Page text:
Can you stand one more missal regarding Daylight Saving Time? Because I believe I have a solution, which has the extra benefit of being one that only the Gormogons can carry out.
We go through this drama every six months because someone – probably a Bush – either George W or That Burning Bush Guy – decided Earth’s axis should be tilted 23-1/2 degrees out of perpendicular from the path of its orbit around the sun.
We wouldn’t be having this problem if Earth’s axis was truly perpendicular to its orbit. No matter where you were on Earth, you would have twelve hours of daylight and twelve hours of darkness, all year round, except in canyons and places with lots of skyscrapers like New York City, which deserves eternal darkness anyway. And you wouldn’t have any of that silly change of seasons, so you could pick a climate you like and enjoy it year round. Of course, my wife would have to divorce me, since given her druthers, we’d live in upstate New York while I’d prefer a more Texas-like climate, which is odd, since I’m from upstate New York and she’s from Texas, but I digress.
So all we need to do is tilt Earth’s axis back so that it is perpendicular to its orbit around the sun.
And I’m willing to bet a bag of cheeseburgers that The Mandarin has just the right equipment for the job, probably somewhere in your basement (go ahead – let him try to deny it). A few seventy terawatt lasers would probably do the job.
What could possibly go wrong? Worst case – you accidentally erase a few middle eastern capitals and maybe California.
As you suspect, the Mandarin is responsible for the Earths tilt, and if you ask him very nicely by email, he might even tell you how he did it. He feels so lonely down in that basement, what with Czar and Dr. J getting all the nice emails. (Although Dr. J has been recently informed he is the worst Gormo ever.)
We can share why we did it: Wisconsin winters were awful before the tilt.
The tilt is of course why we get seasons: sunlight radiates in all directions pretty evenly, but because the Earth is tilted, the Northern Hemisphere get 23.5° latitude more heating in June, and the Southern Hemisphere gets 23.5° latitude more heating in December. Net result: Summer and Winter. And longer and shorter hours of daylight.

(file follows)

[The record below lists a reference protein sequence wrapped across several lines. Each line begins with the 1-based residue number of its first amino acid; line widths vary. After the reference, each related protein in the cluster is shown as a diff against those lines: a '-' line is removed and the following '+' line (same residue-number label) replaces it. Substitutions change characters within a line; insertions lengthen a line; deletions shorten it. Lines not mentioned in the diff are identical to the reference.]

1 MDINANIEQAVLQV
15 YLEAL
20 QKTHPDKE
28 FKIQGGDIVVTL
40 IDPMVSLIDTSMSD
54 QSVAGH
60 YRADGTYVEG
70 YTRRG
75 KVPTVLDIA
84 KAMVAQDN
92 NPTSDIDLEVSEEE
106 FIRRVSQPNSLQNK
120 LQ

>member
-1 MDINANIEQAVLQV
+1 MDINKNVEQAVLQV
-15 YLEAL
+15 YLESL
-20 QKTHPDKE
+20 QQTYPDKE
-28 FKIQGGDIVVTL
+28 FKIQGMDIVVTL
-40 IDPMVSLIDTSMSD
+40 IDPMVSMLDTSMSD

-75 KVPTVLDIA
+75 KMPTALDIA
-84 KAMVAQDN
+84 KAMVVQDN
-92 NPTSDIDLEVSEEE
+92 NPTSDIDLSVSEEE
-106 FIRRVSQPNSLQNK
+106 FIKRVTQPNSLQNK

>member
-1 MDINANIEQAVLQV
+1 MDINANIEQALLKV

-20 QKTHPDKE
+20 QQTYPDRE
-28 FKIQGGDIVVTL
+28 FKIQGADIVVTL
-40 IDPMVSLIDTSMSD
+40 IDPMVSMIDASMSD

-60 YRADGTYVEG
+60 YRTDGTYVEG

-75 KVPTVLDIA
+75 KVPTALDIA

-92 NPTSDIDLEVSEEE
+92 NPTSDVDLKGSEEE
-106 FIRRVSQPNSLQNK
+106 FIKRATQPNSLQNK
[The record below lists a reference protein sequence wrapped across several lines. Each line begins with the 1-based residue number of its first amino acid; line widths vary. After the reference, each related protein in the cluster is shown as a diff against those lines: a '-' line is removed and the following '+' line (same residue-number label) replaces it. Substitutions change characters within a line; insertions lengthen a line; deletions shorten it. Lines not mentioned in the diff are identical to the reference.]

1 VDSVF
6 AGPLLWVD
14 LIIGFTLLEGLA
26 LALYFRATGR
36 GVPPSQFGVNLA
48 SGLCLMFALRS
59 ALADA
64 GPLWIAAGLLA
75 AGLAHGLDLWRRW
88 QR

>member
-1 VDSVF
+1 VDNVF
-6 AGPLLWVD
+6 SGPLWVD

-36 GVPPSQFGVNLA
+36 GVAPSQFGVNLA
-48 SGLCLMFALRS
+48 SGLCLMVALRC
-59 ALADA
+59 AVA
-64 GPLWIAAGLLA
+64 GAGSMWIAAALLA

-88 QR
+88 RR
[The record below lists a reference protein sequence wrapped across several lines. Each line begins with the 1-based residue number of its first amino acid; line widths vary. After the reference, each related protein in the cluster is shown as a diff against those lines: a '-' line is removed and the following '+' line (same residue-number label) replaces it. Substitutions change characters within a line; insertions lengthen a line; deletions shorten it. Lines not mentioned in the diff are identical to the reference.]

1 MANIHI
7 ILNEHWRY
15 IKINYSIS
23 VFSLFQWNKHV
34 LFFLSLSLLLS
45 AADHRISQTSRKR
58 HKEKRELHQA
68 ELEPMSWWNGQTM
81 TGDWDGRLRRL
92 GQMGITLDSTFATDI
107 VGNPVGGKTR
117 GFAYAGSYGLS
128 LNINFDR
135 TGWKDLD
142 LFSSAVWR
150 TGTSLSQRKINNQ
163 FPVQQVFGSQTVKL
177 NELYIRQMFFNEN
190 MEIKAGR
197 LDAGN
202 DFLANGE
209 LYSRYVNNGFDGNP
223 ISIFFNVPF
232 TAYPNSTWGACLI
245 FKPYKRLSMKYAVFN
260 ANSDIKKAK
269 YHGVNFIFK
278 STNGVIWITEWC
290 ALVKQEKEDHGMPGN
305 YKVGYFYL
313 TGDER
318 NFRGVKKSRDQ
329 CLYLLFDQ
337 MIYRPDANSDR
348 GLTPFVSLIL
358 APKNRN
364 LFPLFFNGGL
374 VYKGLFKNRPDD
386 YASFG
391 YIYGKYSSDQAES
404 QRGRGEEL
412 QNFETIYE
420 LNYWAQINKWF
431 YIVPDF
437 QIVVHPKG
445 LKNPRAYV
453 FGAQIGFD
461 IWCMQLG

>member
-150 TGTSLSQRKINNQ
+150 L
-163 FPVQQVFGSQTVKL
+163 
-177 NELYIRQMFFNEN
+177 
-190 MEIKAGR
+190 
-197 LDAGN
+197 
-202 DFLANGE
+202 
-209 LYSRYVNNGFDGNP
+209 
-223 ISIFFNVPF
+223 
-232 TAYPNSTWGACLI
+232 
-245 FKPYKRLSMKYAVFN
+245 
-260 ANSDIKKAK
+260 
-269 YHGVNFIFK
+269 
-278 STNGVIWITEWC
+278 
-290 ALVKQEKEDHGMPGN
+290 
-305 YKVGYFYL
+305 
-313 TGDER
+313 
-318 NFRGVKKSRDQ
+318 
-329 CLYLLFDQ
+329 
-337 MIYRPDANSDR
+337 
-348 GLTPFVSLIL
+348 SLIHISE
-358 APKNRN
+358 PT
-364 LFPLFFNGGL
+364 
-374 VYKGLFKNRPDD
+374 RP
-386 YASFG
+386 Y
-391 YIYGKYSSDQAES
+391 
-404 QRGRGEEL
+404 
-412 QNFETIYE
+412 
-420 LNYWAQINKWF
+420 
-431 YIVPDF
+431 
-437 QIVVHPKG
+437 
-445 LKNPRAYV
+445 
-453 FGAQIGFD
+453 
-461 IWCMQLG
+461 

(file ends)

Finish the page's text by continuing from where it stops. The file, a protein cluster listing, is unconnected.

As you say, straightening out the tilt would make every day an Equinox of 12 hours of sunlight and 12 hours of night, right?
Not quite: only at the Equator. And screw them people.
Up at the North Pole, the sun would barely peek out over the Southern Horion. You would see a little light in the East, a little bit of sun to the South, and then a dreary twilight in the West. Same at the South Pole, except the Northern Horizon would get some light.
Down in Wisconsin, where we often park the Castle when visiting Earth, the Sun would rise around 0553 hours, and set at 1908 hours. Every freaking day. That got tiresome fast to Mandarin, who liked to walk his pet stromatolite in the later evening, so he did the whole Theia-Earth collision to tilt us. Actually, we kid: he had to teach the Theians a valuable lesson; you really should ask him about it.
Also, the poles would ice up more, and you would have snow in Canada almost year around. Believe us when we say things are way better with the very precise tilt you got from Mandy. For everyone. And goodness knows were all about the little people here.
Божію Поспѣшествующею Милостію Мы, Дима Грозный Императоръ и Самодержецъ Всероссiйскiй, цѣсарь Московскiй. The Czar was born in the steppes of Russia in 1267, and was cheated out of total control of all Russia upon the death of Boris Mikhailovich, who replaced Alexander Yaroslav Nevsky in 1263. However, in 1283, our Czar was passed over due to a clerical error and the rule of all Russia went to his second cousin Daniil (Даниил Александрович), whom Czar still resents. As a half-hearted apology, the Czar was awarded control over Muscovy, inconveniently located 5,000 miles away just outside Chicago. He now spends his time seething about this and writing about other stuff that bothers him.